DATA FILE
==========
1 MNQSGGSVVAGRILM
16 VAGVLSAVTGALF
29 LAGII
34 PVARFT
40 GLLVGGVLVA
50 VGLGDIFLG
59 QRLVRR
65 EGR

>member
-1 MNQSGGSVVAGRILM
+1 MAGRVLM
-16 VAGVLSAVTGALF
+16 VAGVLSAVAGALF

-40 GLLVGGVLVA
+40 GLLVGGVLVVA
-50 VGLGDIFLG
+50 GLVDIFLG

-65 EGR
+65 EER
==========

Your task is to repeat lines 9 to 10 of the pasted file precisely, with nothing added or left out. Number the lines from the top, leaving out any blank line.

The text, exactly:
>member
-1 MNQSGGSVVAGRILM